Coulombe, meanwhile, is decidedly uninterested in behaving in an ordinary manner. Among his exploits: building a $30 million waterfront manse with 37 televisions and a Versailles-replica chandelier; transforming a historical lighthouse into a luxury inn; buying more than 30 properties to expand the Boothbay Harbor Country Club, where, incidentally, the cost of a membership will be doubling in 2016. Next up: a massive, secretive project to redevelop the area around the historical Boothbay Common into what was mysteriously described to me as a “village.”
This is a story that pits economic development against historical preservation; nouveau riche against old New England; change against stasis. But perhaps more than any of that, it’s the story about a little waterfront community holding its collective breath, waiting to see how far one man of almost unlimited means is willing to push his vision.
Back on the pile of rubble, at the country club, Coulombe diverts his attention to a slice of land where, in time, a spa, tennis courts, and potentially villas will sit. “We knocked down, I don’t want to say hundreds of trees, but quite a few trees,” he says. His amiable, mustachioed contractor, Steve Malcom, in what is perhaps an attempt at humor, chimes in: “But at the same time we were knocking trees down, we were knocking buildings down.” This delights Coulombe. “We’re not just going to offend a few of you!” he cackles. “We’re going to offend the whole bunch of you!”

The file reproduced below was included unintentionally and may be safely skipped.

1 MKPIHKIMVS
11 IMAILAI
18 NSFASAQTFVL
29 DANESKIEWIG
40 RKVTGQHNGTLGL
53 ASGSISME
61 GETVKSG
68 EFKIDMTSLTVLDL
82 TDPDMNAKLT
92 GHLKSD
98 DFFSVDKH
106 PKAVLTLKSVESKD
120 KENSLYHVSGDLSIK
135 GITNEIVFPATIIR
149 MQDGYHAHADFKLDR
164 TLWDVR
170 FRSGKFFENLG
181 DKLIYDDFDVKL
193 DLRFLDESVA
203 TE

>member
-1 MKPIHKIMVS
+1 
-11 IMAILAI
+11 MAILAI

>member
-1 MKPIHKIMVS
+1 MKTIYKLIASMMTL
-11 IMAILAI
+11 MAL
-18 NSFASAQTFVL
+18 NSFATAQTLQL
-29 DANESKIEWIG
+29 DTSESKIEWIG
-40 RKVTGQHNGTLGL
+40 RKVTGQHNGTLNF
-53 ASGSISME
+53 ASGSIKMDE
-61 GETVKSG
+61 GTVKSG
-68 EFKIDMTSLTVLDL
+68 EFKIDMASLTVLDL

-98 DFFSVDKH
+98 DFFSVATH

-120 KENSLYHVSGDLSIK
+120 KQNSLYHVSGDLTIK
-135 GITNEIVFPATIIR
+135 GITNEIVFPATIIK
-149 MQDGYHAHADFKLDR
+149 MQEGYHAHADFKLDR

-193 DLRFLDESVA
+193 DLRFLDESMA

Maine is a notoriously homogenous state. There are almost no black, Hispanic, or Asian people there. However, there’s one salient way the population seems to divvy itself up: Either you’re from here, or you’re from “away.” And Paul Coulombe is a case study in just how local you need to be to avoid “away” status. Considered by essentially everyone I spoke to while reporting this piece to be a carpetbagger, Coulombe was actually raised in Lewiston, 48 miles northwest of Boothbay. His father, Raymond Coulombe, was a hard, modest man with family ties in Québec. As a young man Raymond worked at a textile factory in Lewiston before relocating the family to Venezuela during the 1960s, as the industry moved out of the Northeast. When that didn’t work out—the story I heard involved a hostile socialist government and a bunch of machine guns—he returned to Lewiston and purchased White Rock Distilleries. For decades, under Raymond Coulombe’s leadership, White Rock was a low-key regional operation, distilling, among other unremarkable liquors, dirt-cheap Lawrence Screwdriver vodka.
Coulombe’s expensive habits, even at a young age, diverged sharply from his parents’ frugality. (“Even when I was completely penniless,” he tells me over a glass of wine, “I’d still drink good wine.”) Nonetheless, after Coulombe graduated from the University of Maine, his father lured him away from other job opportunities to work at White Rock.
Coulombe’s brother Dennis, who ran the firm’s day-to-day operations, was closer to his father than Paul was. But thanks to his talent for promotion and sales, it was Paul, not Dennis, who was eventually handed control of the company in 1995. What Coulombe understood was that to sell massive quantities of liquor, all he had to do was create slight variations on better, more popular liquors. For Three Olives, which he created in 1998, he cribbed Grey Goose’s frosted glass. For Pinnacle, which came later, he had it manufactured in France—again, just like Grey Goose (hence the nickname “Baby Goose”). Within a few years, Pinnacle and Three Olives were regularly among the bestselling vodkas in the country. And the whipped-cream variety became the lord of the flavoreds.